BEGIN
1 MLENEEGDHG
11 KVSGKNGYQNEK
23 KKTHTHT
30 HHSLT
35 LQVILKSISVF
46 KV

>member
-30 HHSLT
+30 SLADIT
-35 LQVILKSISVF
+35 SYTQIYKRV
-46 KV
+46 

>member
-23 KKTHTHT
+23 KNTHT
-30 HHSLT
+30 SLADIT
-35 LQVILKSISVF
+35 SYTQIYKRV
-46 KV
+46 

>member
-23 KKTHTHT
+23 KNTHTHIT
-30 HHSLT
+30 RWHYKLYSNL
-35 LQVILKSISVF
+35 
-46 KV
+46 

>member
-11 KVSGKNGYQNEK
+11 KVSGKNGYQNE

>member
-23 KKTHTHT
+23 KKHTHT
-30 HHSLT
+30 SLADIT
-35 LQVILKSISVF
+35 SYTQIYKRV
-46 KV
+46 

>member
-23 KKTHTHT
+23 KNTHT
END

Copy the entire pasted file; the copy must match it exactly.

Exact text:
1 MLENEEGDHG
11 KVSGKNGYQNEK
23 KKTHTHT
30 HHSLT
35 LQVILKSISVF
46 KV

>member
-30 HHSLT
+30 SLADIT
-35 LQVILKSISVF
+35 SYTQIYKRV
-46 KV
+46 

>member
-23 KKTHTHT
+23 KNTHT
-30 HHSLT
+30 SLADIT
-35 LQVILKSISVF
+35 SYTQIYKRV
-46 KV
+46 

>member
-23 KKTHTHT
+23 KNTHTHIT
-30 HHSLT
+30 RWHYKLYSNL
-35 LQVILKSISVF
+35 
-46 KV
+46 

>member
-11 KVSGKNGYQNEK
+11 KVSGKNGYQNE

>member
-23 KKTHTHT
+23 KKHTHT
-30 HHSLT
+30 SLADIT
-35 LQVILKSISVF
+35 SYTQIYKRV
-46 KV
+46 

>member
-23 KKTHTHT
+23 KNTHT